RNA Biology

Photo: RNA and protein have closely co-evolved.

Photo: RNA and protein have closely co-evolved. Pictured are U6 small nuclear RNA (red) and its chaperone protein Prp24 (black). Prp24 passes through the large single-stranded loop of U6 and contacts the RNA with three of its four globular “RRM” domains. (PDB: 4n0t)

Life on Earth is thought to have begun in an RNA world more than 3 billion years ago. Today, RNA continues to be of vital importance to cellular function. It can both catalyze biochemical reactions (the ribosome is a ribozyme) and transmit genetic information. RNA can also guide protein enzymes to specific sites in DNA or RNA, as occurs in CRISPR-Cas function.

RNAs have evolved to work closely with proteins, forming ribonucleoprotein complexes (RNPs). Many nanomachines of the cell are RNPs, including the ribosome, spliceosome, telomerase, and signal recognition particle. RNAs regulate transcription both directly, as is the case for E. coli 6S RNA, and indirectly, as in X chromosome inactivation in mammals by Xist. RNA-binding proteins autoregulate their synthesis by binding to their mRNAs and attenuating transcription, splicing, or translation.

The early steps of embryo development are regulated by maternal mRNA translation since zygotic transcription begins only after several cell divisions. Small non-coding RNAs contained in sperm can convey paternal epigenetic information to the developing zygote. Viral RNAs invade cells to wrest control of the genetic program but can be silenced by cellular RNAs. Many diseases are caused by defects in RNA synthesis and processing, and synthetic RNAs are currently used to treat a few of these diseases.

Labs in the CMB RNA Biology focus group are working to expand the frontiers of our knowledge of RNA function, using approaches ranging from genetics and genomics to single-molecule microscopy and cryo-EM. We invite you to join us in this exciting endeavor. Please visit the web sites of RNA Biology focus group members to see details of our current research. You can view the speakers who participate in our monthly RNA club (RNA MaxiGroup) here.


Focus Group Chair David Brow
Biomolecular Chemistry Department
DNA transcription and RNA splicing in yeast

Focus Group Members

Jacob Brunkard

Credentials: Genetics Department

Position title: Molecular mechanisms regulating plant metabolism

Email: brunkard@wisc.edu

Zachary Campbell

Credentials: Anesthesiology Department

Position title: Molecular mechanisms of pain

Email: zcampbell@wisc.edu

Silvia Cavagnero

Credentials: Chemistry Department

Position title: Protein folding and aggregation in the cell, molecular chaperones, role of the ribosome in protein folding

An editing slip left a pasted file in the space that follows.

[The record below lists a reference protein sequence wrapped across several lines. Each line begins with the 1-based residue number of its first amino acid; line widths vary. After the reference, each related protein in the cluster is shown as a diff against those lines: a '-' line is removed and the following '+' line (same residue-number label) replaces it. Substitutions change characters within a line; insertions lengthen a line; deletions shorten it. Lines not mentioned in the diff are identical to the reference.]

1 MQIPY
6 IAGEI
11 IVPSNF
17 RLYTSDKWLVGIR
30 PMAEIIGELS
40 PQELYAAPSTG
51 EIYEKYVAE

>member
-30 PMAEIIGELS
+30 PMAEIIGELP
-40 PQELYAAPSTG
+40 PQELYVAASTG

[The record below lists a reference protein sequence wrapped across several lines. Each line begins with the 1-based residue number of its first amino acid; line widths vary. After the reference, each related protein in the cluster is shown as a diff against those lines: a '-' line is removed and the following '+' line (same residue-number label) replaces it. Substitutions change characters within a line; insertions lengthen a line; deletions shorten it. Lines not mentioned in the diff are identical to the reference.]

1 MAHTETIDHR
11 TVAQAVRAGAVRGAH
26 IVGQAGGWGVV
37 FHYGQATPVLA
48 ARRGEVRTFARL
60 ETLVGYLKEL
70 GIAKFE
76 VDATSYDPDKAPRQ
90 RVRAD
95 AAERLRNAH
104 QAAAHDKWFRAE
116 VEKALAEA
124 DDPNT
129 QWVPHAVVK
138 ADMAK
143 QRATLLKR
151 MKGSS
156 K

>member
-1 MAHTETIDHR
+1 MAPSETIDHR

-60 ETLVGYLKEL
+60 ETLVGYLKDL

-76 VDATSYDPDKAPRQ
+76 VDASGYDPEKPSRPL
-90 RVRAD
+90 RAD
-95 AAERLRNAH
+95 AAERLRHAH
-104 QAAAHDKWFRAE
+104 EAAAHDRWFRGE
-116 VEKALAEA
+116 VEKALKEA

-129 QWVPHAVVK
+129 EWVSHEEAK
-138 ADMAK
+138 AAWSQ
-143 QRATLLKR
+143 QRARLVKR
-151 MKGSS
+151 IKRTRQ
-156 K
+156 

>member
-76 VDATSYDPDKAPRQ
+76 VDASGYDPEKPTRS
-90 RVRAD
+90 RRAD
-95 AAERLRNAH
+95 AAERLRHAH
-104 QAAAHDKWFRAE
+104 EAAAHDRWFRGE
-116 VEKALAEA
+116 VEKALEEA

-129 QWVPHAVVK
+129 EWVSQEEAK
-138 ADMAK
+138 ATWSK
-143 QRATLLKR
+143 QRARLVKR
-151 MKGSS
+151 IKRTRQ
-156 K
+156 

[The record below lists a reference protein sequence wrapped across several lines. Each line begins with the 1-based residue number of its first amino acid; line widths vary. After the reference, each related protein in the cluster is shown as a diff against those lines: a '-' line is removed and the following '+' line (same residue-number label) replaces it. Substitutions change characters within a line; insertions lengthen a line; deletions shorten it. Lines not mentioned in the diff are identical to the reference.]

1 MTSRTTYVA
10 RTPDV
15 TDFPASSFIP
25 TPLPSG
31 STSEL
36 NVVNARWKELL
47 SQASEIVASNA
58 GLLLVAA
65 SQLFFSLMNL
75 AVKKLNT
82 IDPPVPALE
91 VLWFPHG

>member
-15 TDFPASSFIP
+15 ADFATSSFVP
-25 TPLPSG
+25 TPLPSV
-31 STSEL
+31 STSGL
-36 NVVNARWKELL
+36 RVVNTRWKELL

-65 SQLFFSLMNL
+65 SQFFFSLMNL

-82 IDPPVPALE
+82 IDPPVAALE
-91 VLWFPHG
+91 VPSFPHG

Email: cavagnero@chem.wisc.edu

Marta Gaglia

Credentials: Medical Microbiology and Immunology

Position title: Virus-host interactions in influenza viruses and herpes viruses

Email: Marta.Gaglia@wisc.edu

Wei Guo

Credentials: Animal Health & Biomedical Sciences

Position title: Muscle Structure and Function, RNA Biology

Email: wguo2@wisc.edu

Betul Kaçar

Credentials: Bacteriology Department

Position title: Origins and early evolution of life, ancient proteins, functional evolution over geologic time

Email: bkacar@wisc.edu

Andrew Mehle

Credentials: Medical Microbiology & Immunology Department

Position title: Influenza virus replication machinery

Email: amehle@wisc.edu

Francisco Pelegri

Credentials: Genetics Department

Position title: Genetic control of zebrafish embryogenesis

Email: fjpelegri@wisc.edu

Andrea Putnam

Credentials: Biomolecular Chemistry

Position title: RNA condensates in development

Email: aaputnam@wisc.edu

Aurelie Rakotondrafara

Credentials: Plant Pathology Department

Position title: RNA, translation, plant virus, IRES, viral resistance

Email: rakotondrafa@wisc.edu

Gail Robertson

Credentials: Neuroscience Department

Position title: Molecular mechanisms of ion channel disease

Email: garobert@wisc.edu

Michael Sheets

Credentials: Biomolecular Chemistry Department

Position title: Molecular mechanisms regulating early vertebrate development

Email: mdsheets@wisc.edu

Nathan Sherer

Credentials: Oncology Department

Position title: Cell biology of HIV replication

Email: nsherer@wisc.edu

Ahna Skop

Credentials: Genetics Department

Position title: Role of mRNAs in cell division and pluripotency; Neurodegeneration

Email: skop@wisc.edu

Lloyd Smith

Credentials: Chemistry Department

Position title: Development and application of novel bioanalytical methods; new instrumentation and chemistries for biological mass spectrometry and biologically modified surfaces

Email: smith@chem.wisc.edu

Marcelo Vargas

Credentials: Neurology Department

Position title: Cell and molecular biology of astrocytes. Amyotrophic lateral sclerosis.

Email: mvargas@wisc.edu

Donna Werling

Credentials: Genetics Department

Position title: Genomics of brain development and disorders

Email: dwerling@wisc.edu

Marvin Wickens

Credentials: Biochemistry Department

Position title: RNA and gene control; role of RNA regulation in development and the nervous system

Email: wickens@biochem.wisc.edu

Justin Wolter

Credentials: Genetics Department

Position title: Molecular mechanisms of neurodevelopmental disorders

Email: wolter4@wisc.edu

Jerry Yin

Credentials: Genetics Department

Position title: Cellular/molecular mechanisms of memory formation and psychiatric dysfunction

Email: jcyin@wisc.edu

Xinyu Zhao

Credentials: Neuroscience Department

Position title: Epigenetic regulation, neural stem cells, neurodevelopment, noncoding RNA, RNA binding protein, learning and memory

Email: xinyu.zhao@wisc.edu